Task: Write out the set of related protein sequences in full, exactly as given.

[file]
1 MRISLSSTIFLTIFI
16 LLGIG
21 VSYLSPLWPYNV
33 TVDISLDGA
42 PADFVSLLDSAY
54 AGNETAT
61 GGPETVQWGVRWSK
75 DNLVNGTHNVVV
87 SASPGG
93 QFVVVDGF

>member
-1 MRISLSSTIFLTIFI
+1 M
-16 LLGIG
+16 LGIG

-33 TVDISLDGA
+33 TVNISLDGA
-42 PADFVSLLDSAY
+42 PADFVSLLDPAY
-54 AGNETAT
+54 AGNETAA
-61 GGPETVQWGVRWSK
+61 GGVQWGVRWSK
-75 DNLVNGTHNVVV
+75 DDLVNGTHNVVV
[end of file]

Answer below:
1 MRISLSSTIFLTIFI
16 LLGIG
21 VSYLSPLWPYNV
33 TVDISLDGA
42 PADFVSLLDSAY
54 AGNETAT
61 GGPETVQWGVRWSK
75 DNLVNGTHNVVV
87 SASPGG
93 QFVVVDGF

>member
-1 MRISLSSTIFLTIFI
+1 M
-16 LLGIG
+16 LGIG

-33 TVDISLDGA
+33 TVNISLDGA
-42 PADFVSLLDSAY
+42 PADFVSLLDPAY
-54 AGNETAT
+54 AGNETAA
-61 GGPETVQWGVRWSK
+61 GGVQWGVRWSK
-75 DNLVNGTHNVVV
+75 DDLVNGTHNVVV